Carlos Slim may have built a telecoms empire, but the Mexican billionaire wants to world to know that he will not be venturing into reality TV any time soon.
The 75-year-old mogul, who is the second richest man in the world, had been hotly tipped to replace his frenemy Donald Trump on The Apprentice.
But while he may have welcomed the opportunity to get one up on Trump following his anti-Mexico rant, he has no interest in reality TV.
"He's not interested because his foundations and social work already keep him very busy," a representative for Slim told reporters.
In June, Trump was axed from The Apprentice after he made controversial comments referring to Mexican immigrants as ''rapists''.
Announcing his departure in a statement, the firm said: ''Due to the recent derogatory statements by Donald Trump regarding immigrants, NBCUniversal is ending its business relationship with Mr. Trump."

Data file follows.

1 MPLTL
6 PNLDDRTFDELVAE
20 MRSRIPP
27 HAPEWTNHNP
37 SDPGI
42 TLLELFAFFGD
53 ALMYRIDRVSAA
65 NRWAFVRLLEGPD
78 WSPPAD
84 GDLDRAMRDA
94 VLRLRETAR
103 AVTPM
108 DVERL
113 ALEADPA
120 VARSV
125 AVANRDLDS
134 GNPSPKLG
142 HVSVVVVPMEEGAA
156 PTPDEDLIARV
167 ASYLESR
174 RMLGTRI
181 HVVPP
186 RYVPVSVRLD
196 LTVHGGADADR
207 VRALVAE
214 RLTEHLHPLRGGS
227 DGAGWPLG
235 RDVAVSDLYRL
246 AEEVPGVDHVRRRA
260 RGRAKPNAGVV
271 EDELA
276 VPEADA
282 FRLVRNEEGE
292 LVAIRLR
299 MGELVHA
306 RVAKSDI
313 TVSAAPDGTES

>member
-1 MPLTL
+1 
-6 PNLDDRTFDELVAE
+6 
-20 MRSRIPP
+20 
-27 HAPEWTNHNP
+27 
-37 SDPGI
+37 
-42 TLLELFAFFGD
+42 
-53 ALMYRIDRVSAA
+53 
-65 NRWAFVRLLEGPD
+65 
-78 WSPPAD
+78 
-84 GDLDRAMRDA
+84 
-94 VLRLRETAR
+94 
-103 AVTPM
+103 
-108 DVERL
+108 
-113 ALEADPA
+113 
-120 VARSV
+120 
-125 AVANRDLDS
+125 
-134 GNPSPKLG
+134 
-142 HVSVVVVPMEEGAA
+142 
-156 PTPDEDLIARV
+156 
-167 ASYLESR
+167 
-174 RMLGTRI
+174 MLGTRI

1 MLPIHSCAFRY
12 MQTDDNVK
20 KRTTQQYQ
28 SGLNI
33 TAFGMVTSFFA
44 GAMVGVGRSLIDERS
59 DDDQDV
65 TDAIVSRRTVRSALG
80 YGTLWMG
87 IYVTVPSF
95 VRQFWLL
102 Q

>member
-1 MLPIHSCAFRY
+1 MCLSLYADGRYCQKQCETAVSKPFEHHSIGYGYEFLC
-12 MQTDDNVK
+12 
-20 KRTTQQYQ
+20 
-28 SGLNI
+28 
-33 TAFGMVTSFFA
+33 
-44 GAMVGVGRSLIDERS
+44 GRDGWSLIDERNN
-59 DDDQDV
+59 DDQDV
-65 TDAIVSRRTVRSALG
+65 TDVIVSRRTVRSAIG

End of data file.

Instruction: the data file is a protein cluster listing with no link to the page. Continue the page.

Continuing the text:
In the wake of the controversy, Slim also severed ties with Trump on a pending project. "We can confirm that we were working on a television project with Trump that has been dropped," a spokesman for Ora TV, Slim's television production studio in Mexico, told CNNMoney.
Lashing out against the his axing, the 69-year-old business magnate slammed the NBC as "weak and foolish".
''If NBC is so weak and foolish to not understand the serious illegal immigration problem in the United States, coupled with the horrendous and unfair trade deals we are making with Mexico, then their contract violating closure of Miss Universe/Miss USA will be determined in court,'' he said in a statement.
The father-of-five – who is running as a presidential candidate in the 2016 US election – later claimed that the network did not support his campaign for the White House.
''[NBC] did not want me to run. They wanted me to do The Apprentice," he said.
''And now with my statements on immigration, which happen to be correct, they are going to take a different stance and that's OK.
''As far as ending the relationship, I have to do that because my view on immigration is much different than the people at NBC.''